If we are to avoid the most severe impacts of climate change, emissions of greenhouse gases must be dramatically reduced.

These societies and organizations noted that their conclusions “reflect the scientific consensus represented by, for example, the Intergovernmental Panel on Climate Change and U.S. Global Change Research Program.” They also noted that many scientific societies have endorsed these findings in their own statements, including the American Association for the Advancement of Science, American Chemical Society, American Geophysical Union, and American Meteorological Society (as documented above), as well as the American Statistical Association and Crop Science Society of America.

Regarding the claim that EPA cites consensus without describing its meaning and context, we disagree. Our references to consensus in the TSD and the Findings are consistently within the context of describing conclusions of the assessment literature upon which we rely, which are, in fact, consensus-based. The Web site (http://www.globalchange.gov/whats-new) for the recent USGCRP assessment (Karl et al., 2009) notes it represents “a consensus of 13 agencies developed over a year and half.” In its report “Understanding and Responding to Climate Change,” the National Academy of Sciences notes that in its NRC reports on climate change (which are cited in the TSD) they “have assessed consensus findings on the science, identified new avenues of inquiry and critical needs in the observing and computational research infrastructure, and explored opportunities to use scientific knowledge to more effectively respond to climate change.” The 2005 Joint Science Academies’ statement of 2005 states: “We recognize the international scientific consensus of the Intergovernmental Panel on Climate Change (IPCC).” For further information on the process involved for developing the consensus conclusions of the IPCC, please refer to comment # 1-14.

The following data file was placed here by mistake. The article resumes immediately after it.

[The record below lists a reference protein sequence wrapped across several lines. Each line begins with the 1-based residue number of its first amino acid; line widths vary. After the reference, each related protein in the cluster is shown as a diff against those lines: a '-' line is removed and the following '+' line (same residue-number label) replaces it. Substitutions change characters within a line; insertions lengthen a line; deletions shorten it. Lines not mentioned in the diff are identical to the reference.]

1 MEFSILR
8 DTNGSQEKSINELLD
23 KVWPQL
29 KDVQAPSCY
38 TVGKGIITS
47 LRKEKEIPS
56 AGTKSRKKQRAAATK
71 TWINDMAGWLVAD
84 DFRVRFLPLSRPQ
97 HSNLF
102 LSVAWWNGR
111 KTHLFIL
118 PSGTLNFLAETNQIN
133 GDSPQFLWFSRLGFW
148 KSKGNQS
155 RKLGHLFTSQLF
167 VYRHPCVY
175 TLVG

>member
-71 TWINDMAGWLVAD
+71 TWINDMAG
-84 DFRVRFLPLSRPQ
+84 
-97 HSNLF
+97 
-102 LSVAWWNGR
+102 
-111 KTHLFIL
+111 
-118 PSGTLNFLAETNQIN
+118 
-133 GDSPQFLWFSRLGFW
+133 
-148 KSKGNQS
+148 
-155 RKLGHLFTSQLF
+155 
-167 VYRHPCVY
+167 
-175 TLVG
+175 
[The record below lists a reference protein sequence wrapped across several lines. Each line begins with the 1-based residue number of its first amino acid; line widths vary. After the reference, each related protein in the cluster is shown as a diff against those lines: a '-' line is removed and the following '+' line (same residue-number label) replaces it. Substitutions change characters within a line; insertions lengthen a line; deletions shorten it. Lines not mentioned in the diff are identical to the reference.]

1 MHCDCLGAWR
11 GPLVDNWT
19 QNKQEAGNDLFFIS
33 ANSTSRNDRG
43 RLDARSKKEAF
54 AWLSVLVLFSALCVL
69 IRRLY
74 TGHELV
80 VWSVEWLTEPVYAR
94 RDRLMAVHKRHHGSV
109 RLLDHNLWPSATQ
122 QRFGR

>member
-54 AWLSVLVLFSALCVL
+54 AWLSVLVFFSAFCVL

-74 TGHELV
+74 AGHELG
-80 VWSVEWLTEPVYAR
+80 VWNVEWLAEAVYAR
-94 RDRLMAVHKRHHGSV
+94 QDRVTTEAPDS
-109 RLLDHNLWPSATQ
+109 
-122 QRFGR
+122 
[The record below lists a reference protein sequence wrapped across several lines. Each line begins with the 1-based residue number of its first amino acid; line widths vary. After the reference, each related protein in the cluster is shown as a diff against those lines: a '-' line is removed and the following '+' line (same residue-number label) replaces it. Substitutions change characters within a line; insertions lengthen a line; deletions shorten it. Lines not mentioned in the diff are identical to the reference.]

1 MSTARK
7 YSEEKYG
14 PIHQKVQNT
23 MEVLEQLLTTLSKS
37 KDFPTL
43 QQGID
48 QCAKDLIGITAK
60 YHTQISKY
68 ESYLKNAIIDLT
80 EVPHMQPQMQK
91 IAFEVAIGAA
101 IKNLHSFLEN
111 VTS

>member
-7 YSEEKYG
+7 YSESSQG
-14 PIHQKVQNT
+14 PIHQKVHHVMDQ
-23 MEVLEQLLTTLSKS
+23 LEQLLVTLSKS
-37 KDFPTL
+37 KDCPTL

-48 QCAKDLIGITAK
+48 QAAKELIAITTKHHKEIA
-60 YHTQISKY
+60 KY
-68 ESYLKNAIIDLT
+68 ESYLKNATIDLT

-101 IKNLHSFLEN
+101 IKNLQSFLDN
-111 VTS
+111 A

Comment (1-44):
To highlight uncertainty in the science, a number of commenters (0482.1, 0591, 0700.1, 3569.1, 3906,) reference the scientific testimony of the Right Honorable Christopher Walter Monckton, Third Viscount Monckton of Brenchley, before the Energy and Commerce Committee of the House of Representatives on March 25, 2009, and/or follow-on letter (addressed to Congressman Joe Barton and Congressman Edward Markey), which question the links between human activities and global warming (Monckton, 2009a, 2009b). One commenter (3906) requests EPA counter any flaws in the letter.